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When it came time to adopt a dog, I knew I wanted a dog. An angry, yappy gremlin wouldn’t do. I was on the lookout for a companion that at least somewhat resembled the gray wolf stock from which our domesticated canine companions descended. A real canid. Jet, a black German shepherd I took in earlier this summer, met that description perfectly.
But while I appreciate that Jet has a bit of ancient wolfishness about him, he’s not anything like the earliest dogs. Those dawn canids, which split from their cat cousins around 50 million years ago, were more weasel-like than any modern pooch. These were little ambush predators with dexterous forelimbs that let them grapple with prey. Wolves and other canids as we know them today – pursuit predators that use teeth, rather than paws, to catch and dispatch their victims – are relatively new creatures, and the last remaining sliver of what was once a wider array of prehistoric dogs.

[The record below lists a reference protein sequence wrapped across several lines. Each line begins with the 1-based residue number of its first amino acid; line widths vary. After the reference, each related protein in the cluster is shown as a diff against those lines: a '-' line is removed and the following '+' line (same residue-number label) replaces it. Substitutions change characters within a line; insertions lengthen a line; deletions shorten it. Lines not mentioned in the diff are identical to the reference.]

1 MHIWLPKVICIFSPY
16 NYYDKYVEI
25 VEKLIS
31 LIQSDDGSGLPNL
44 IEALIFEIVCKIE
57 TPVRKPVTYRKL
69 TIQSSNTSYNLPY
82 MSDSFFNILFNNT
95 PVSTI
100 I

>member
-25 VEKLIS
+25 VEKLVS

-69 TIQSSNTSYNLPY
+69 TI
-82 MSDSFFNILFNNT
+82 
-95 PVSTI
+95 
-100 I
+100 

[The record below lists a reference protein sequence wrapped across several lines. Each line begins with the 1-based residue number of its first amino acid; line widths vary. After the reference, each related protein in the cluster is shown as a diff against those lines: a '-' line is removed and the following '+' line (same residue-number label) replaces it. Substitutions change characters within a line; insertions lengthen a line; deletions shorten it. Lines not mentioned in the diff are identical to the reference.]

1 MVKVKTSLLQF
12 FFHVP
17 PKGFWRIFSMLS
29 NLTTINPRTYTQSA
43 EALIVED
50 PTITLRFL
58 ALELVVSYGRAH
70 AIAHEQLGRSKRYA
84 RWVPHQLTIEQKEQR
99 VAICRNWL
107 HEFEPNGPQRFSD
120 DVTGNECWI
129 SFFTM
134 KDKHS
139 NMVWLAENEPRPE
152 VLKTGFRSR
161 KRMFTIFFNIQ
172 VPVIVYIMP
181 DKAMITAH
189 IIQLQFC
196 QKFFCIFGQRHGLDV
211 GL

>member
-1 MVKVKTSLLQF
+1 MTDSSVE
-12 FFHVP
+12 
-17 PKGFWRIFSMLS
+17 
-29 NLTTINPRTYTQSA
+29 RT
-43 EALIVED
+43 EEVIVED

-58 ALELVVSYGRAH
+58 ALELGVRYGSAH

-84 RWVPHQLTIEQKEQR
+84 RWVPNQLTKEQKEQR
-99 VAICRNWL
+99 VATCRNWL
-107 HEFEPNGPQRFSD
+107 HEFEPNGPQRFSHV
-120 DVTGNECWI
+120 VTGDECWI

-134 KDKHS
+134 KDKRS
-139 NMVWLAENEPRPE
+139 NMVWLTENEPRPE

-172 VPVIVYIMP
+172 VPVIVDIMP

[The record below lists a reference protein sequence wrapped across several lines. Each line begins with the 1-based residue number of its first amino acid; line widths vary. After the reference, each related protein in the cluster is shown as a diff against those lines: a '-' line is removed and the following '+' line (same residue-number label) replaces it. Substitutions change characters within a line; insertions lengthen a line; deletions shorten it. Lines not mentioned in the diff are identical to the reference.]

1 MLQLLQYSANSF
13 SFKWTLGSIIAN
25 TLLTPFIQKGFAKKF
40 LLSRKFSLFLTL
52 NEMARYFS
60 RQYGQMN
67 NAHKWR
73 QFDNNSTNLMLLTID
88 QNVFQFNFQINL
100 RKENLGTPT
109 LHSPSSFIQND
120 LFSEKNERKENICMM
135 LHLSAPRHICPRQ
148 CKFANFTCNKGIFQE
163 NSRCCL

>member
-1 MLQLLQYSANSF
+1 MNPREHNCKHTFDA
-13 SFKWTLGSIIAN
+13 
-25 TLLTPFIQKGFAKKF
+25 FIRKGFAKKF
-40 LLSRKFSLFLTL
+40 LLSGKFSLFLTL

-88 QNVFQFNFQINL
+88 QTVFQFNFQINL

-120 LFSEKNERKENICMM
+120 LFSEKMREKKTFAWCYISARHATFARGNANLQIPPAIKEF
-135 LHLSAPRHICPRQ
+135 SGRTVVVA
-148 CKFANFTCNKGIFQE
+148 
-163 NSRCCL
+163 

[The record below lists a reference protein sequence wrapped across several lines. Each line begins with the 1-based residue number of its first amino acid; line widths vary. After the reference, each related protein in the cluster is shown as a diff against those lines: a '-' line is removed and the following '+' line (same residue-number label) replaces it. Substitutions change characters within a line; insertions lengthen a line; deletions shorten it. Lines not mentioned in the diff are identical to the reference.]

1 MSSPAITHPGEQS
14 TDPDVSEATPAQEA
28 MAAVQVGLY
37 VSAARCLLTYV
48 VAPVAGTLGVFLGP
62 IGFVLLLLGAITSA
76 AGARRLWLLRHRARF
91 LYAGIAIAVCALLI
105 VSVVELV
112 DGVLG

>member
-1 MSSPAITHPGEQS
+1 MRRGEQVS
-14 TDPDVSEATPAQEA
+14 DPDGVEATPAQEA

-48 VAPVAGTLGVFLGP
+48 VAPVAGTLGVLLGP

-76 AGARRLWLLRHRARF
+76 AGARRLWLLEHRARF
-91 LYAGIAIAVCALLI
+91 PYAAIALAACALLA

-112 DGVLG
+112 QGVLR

A pair of papers published by two different teams of researchers tell the tale. The latest, published today by Universidad de Málaga‘s Borja Figueirido and colleagues, tracks how prehistoric dogs changed as forests gave way to grasslands.
Read full, original post: The Rise and Fall of America’s Fossil Dogs